Congratulations to English Teacher and Showquest/Stage Challenge Director Jennifer Ashby who has been awarded a prestigious Woolf Fisher Fellowship award for 2020.
She was presented with the award in November by Dr Nigel Evans, Secretary of the Woolf Fisher Trust. Woolf Fisher awards go to exceptional teachers in New Zealand and the award will give Ms Ashby 3 weeks in Australia to explore some Australian high schools and the education and performing arts scene in 2020. Ms Ashby is the fifth Logan Park teacher to receive a Woolf Fisher Fellowship award. Ms Ashby has taught at Logan Park for over 10 years and is an inspirational teacher.
As well as excellent English teaching, Ms Ashby has also taken our Stage Challenge and ShowQuest teams for the whole time she has been here. The multi-media productions often include 50-100 students and Logan Park teams have won Best Performance in Otago a number of times including in 2017 as well as this year winning Otago Southland Best Production of Showquest 2019. Showquest also won a national award.
Ms Ashby also helps students with debating, poetry competitions and scholarship exam preparation.
The feedback from her students and classes is always overwhelmingly positive and a real endorsement of her strengths. She understands young people. She encourages and supports them and makes a difference in their lives. She nurtures emerging talent and helps young people believe in themselves. Ms Ashby creates a kind, caring, inclusive class environment where young people flourish.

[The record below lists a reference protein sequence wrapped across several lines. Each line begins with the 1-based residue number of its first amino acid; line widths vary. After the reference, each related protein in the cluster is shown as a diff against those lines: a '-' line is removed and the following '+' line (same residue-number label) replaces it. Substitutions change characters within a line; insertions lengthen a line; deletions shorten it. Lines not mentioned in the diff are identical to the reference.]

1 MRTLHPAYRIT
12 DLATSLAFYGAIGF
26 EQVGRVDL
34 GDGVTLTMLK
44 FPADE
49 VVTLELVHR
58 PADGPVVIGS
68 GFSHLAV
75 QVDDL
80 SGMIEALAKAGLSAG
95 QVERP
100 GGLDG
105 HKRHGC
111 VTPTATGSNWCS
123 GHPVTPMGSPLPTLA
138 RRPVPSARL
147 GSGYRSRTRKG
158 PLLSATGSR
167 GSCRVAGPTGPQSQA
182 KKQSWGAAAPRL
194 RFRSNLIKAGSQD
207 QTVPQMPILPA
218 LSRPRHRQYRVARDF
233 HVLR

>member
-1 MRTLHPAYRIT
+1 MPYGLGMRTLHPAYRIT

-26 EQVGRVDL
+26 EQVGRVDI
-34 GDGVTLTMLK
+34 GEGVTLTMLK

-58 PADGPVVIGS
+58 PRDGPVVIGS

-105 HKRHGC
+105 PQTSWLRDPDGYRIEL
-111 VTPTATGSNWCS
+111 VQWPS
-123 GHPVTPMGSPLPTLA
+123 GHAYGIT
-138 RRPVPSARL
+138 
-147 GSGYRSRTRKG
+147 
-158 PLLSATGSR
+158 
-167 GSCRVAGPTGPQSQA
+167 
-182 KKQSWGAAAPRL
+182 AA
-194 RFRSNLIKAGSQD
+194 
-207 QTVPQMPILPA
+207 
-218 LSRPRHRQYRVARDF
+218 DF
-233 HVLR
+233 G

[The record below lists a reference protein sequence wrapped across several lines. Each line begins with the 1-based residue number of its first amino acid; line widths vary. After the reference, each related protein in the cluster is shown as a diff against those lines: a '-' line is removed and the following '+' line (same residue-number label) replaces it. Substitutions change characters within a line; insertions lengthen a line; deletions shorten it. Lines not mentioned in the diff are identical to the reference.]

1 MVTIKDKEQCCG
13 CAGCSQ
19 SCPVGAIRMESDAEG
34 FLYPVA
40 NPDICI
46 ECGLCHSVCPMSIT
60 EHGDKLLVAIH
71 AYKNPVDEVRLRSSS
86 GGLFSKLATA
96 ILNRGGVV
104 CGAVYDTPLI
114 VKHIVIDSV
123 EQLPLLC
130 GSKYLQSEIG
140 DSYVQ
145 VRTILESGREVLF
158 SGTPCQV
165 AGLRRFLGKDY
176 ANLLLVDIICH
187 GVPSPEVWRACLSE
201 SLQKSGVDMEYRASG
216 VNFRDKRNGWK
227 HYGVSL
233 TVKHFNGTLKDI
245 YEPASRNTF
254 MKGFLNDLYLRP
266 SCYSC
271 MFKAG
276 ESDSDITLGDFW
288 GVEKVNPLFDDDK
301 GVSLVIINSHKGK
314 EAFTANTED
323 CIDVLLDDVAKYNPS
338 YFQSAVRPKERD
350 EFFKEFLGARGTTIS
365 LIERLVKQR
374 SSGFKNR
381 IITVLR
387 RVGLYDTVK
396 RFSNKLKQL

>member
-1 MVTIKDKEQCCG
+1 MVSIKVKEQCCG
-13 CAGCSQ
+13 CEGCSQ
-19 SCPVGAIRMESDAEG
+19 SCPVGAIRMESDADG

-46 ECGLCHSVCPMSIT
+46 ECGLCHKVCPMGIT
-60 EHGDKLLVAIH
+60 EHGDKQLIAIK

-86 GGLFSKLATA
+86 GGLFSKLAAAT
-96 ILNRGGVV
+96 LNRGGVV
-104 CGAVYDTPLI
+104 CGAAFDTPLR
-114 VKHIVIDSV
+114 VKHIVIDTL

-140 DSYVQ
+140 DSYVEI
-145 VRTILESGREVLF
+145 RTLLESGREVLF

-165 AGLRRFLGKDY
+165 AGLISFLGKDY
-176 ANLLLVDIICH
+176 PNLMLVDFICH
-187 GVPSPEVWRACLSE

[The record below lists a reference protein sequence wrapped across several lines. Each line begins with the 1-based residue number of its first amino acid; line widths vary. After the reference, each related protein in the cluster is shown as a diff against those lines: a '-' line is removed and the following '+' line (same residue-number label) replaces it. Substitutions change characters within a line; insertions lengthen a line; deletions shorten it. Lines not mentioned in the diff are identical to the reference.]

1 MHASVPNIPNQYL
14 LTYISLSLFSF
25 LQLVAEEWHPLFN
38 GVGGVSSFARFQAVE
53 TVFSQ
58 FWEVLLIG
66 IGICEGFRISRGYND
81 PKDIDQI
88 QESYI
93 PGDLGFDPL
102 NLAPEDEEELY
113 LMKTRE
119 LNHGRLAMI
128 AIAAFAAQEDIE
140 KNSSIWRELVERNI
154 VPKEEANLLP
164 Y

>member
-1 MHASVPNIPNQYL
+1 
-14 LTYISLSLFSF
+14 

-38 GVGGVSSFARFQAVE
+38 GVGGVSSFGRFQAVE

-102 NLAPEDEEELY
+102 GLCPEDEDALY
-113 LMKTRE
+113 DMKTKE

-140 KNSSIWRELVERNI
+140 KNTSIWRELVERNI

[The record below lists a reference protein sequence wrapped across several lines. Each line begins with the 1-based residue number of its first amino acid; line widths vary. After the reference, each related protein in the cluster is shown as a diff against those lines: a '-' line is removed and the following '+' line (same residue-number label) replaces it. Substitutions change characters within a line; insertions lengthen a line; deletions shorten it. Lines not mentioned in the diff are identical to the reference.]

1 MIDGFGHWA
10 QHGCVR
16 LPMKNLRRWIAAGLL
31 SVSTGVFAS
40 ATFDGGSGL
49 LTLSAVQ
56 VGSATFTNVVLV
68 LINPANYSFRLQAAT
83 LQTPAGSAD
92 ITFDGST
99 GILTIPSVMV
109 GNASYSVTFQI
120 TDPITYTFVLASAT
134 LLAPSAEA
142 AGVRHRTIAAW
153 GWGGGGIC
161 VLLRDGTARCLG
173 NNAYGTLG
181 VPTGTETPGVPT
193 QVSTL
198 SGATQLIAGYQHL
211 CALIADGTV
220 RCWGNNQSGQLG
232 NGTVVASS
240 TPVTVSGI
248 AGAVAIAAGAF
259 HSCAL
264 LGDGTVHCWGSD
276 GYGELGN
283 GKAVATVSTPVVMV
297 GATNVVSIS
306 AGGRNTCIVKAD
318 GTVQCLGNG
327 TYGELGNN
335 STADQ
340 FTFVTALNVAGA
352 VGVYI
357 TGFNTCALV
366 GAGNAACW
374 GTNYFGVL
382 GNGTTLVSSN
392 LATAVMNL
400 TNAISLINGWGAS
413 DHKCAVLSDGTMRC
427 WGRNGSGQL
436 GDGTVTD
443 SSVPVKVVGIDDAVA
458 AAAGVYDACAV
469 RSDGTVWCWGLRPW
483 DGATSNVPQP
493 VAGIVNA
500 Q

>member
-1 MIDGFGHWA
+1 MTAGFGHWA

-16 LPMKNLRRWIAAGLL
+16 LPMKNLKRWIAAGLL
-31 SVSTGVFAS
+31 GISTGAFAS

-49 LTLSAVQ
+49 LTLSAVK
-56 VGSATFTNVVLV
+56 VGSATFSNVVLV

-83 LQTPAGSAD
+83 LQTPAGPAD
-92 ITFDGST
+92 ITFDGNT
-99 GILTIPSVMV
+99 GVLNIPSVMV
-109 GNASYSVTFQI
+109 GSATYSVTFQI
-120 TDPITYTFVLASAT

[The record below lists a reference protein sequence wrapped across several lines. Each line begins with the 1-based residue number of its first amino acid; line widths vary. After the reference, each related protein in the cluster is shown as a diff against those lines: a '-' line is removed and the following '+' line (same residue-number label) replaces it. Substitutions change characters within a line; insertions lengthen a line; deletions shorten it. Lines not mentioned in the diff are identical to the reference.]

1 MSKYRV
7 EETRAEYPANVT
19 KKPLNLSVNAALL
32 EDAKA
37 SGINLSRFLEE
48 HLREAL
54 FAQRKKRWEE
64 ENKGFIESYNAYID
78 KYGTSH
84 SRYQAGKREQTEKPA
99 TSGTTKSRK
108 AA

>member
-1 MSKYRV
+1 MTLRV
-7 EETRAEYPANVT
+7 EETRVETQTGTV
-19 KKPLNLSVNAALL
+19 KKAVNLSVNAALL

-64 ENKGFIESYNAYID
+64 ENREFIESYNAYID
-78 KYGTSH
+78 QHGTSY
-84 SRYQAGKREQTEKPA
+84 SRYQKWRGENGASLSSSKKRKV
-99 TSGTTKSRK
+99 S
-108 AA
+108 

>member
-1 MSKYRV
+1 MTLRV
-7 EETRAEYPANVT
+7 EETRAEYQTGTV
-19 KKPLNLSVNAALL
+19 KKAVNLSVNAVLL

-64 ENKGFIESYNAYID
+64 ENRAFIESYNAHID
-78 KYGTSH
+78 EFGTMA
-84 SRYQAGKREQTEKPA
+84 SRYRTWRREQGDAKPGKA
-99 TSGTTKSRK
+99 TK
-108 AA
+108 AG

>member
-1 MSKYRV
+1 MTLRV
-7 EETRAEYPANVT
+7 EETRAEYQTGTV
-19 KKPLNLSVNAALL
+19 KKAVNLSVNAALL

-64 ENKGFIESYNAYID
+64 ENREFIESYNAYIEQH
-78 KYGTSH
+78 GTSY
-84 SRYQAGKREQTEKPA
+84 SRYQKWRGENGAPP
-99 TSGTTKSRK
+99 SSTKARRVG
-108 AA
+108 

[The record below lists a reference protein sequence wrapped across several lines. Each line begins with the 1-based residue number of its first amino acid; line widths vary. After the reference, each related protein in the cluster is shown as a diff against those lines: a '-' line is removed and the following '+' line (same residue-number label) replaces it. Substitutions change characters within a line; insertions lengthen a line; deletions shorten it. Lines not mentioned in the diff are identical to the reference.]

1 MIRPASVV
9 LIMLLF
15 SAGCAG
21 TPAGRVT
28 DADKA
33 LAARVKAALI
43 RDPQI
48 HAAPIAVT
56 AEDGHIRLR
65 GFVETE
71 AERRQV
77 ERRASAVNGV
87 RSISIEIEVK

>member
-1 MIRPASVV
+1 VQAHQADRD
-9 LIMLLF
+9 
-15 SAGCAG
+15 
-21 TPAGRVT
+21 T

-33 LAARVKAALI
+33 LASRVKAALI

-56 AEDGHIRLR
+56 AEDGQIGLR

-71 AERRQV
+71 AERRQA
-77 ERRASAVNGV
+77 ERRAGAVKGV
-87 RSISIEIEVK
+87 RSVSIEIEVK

See the Otago Daily Times article by John Lewis here:
Research trip to Australia for fellowship-winning teacher
‘‘Is this a scam?’’ — that was Jennifer Ashby’s first thought when she received an email out of the blue, telling her she had won a prestigious Woolf Fisher Fellowship.
The email swore the high achieving Logan Park High School English teacher and award-winning ShowQuest and Stage Challenge director to secrecy until it was officially announced.
‘‘But before I read to the bottom of the email where it said I had to keep it confidential, it asked me for my bank account number.
‘‘So I rang through to my head of department and said, ‘Is this a scam?’
‘‘And she said, ‘Jennifer, you’re not supposed to tell me — look at the bottom of the letter’.
‘‘I have to admit, I didn’t actually know what it was until she told me.’’
Mrs Ashby was nominated for the award by an anonymous Dunedin resident, and said she was ‘‘really blown away’’ to receive it.
Woolf Fisher Fellowships reward educational excellence in teaching, and are designed to send leading secondary teachers and principals overseas to examine different teaching practices.
Mrs Ashby plans to spend time in Australia next year, looking at John Marsden schools.
‘‘John Marsden is a novelist and educational theorist, and he has avant garde approaches to education.
‘‘His schools are very radical. They run them a bit like universities and the kids come in about 10am.
‘‘I don’t know if we’ll adopt all of his ideas, but I think some of it could fit in with Logan Park because we’re quite an open school.’’
She also planned to visit the Melbourne Arts Festival.
Woolf Fisher Trust director Nigel Evans presented the award to Mrs Ashby at a ceremony earlier this week.
He said Mrs Ashby would continue to receive her teaching salary during the term of her fellowship, and the Ministry of Education would cover the costs of a relieving teacher to take her classes while she is away.
The fellowship provides funding to cover travel, study and associated costs.